Matthew Harris: Pussy notwithstanding, the stars of this song are, in order: the echoing piano-string stomp, the worrying bass that underlines and contrasts Lloyd’s falsetto, and the Gary Glitter-esque football-chant chorus. Together, these parts clockwork out a pumping backing track of sexual tension and release, while Lloyd’s high-pitched voice sings the part of a lovestruck cartoon cock. And don’t be stingy: all 34 pussies are important, because repetition is the sign of an obsessed mind. Like Prince, Lloyd knows the gleefully unhinged can swim furthest into morally inky waters, where the brightest pop jewels are found.

Anthony Easton: Mixed metaphors and confused, ambigious reactions to the nature of desire. Not quite sure what it’s saying, but it’s amazing to have Andre back on the horse.

Chuck Eddy: Frat-boy-bonding shoutalong for the Animal House toga party, docked because even Doug Clark and the Hot Nuts would’ve come up with misogynistic risqué resentment funnier and more creative than repeating the boring word “pussy” over and over, and because Andre’s gratuitous tacked-on rap adds not a damn thing. Still, I await a remake by the Swingin’ Medallions, who should sound more drunk.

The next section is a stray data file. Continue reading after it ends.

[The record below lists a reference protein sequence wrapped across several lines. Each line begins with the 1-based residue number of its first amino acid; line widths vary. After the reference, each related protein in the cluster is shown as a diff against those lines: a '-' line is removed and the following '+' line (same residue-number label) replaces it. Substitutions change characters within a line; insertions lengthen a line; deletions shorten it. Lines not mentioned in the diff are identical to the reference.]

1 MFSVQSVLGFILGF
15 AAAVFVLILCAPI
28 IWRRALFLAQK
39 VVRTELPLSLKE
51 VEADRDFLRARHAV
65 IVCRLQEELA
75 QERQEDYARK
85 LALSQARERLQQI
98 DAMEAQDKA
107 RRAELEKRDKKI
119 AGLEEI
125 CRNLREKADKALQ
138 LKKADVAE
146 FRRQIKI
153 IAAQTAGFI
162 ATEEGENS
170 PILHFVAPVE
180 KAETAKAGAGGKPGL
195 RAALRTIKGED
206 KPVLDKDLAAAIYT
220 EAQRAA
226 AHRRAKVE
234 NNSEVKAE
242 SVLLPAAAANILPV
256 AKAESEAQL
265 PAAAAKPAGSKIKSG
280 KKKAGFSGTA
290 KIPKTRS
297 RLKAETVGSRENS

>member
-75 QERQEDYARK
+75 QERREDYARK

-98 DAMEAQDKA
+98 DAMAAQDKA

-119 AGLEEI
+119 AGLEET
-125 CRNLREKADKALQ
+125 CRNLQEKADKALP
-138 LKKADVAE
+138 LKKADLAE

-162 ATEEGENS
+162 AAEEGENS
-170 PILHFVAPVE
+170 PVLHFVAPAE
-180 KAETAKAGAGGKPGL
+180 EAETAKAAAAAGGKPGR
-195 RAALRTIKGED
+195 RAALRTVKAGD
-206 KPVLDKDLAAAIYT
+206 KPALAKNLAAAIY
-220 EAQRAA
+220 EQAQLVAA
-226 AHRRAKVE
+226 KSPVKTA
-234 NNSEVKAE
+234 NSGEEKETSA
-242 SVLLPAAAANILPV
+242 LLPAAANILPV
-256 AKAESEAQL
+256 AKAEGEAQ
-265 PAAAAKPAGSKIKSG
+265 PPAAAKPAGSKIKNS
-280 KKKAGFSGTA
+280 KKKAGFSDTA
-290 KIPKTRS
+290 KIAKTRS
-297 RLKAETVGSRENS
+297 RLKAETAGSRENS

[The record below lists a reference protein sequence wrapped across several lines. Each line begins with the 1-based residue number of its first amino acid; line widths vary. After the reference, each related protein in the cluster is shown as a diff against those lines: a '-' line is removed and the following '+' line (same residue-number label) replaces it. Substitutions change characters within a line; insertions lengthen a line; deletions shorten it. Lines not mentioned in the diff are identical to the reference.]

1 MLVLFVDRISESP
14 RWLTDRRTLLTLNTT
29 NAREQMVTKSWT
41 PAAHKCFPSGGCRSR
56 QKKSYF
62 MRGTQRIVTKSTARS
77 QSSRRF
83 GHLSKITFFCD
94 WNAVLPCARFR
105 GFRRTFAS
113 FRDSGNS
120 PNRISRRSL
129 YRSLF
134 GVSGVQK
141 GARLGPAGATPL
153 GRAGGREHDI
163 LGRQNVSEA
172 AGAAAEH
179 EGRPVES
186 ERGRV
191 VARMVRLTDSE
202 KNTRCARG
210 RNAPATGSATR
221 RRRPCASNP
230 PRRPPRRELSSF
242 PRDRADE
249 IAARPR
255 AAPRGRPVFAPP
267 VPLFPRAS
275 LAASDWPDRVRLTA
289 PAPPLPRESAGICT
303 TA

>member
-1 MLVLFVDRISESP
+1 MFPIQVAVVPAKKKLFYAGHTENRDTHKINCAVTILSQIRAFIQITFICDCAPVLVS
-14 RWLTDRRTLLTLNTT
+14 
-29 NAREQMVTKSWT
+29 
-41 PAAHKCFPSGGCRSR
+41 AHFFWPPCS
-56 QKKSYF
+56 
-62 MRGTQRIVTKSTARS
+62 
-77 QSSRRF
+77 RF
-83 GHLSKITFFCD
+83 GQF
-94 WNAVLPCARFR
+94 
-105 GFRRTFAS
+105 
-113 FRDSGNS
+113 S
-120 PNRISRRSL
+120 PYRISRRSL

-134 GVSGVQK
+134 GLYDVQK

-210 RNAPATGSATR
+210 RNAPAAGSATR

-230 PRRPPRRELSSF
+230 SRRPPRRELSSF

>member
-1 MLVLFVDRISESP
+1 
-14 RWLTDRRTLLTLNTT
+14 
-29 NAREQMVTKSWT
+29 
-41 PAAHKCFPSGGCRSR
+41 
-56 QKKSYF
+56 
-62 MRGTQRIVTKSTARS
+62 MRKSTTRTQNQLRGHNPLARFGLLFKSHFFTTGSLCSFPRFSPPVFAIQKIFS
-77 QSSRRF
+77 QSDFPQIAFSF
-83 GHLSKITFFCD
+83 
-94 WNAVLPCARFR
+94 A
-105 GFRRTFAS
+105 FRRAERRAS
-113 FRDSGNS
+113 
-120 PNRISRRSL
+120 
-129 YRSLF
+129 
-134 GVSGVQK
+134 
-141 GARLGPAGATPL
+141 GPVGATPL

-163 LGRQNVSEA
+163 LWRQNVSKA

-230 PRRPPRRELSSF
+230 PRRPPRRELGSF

Jonathan Bradley: Lloyd has blessed the northern summer with a fantastic single featuring a great Georgian rapper, but that single was “Be the One,” and the rapper was Young Jeezy. “Dedication to My Ex”? Shit, son, if you ain’t ever heard naughty words in a pop song before, this might just be your generation’s answer to the Offspring’s “Bad Habit.” The rest of us can wonder whether Dre 3K is trailing his old DF affiliate Cee Lo in steadily refuting the innovation the two were so known for in their younger days, or if it was actually Andre Benjamin who pioneered Vegas soul revivalism back when he took off his cool with Norah Jones. The best moment is the sneered “fuck that bitch” at the end, because it means the song is over and because it’s mean. Meanness is always more interesting than pantomime.

Michaela Drapes: Offensive beyond comprehension, and this is coming from someone who is prone to singing the rousing chorus of RuPaul’s “Pussy 4 Sale” at inopportune times. I guess Andre 3000’s appearance is supposed to give the paint-by-numbers faux-retro proceedings some kind of credibility, but his august presence doesn’t do anything to bolster the gracelessness of the grade-school double entendres and insults. Lloyd delivers this kiss-off with such artless histrionics that you might think this song is actually about that time he lost his Fleshlight.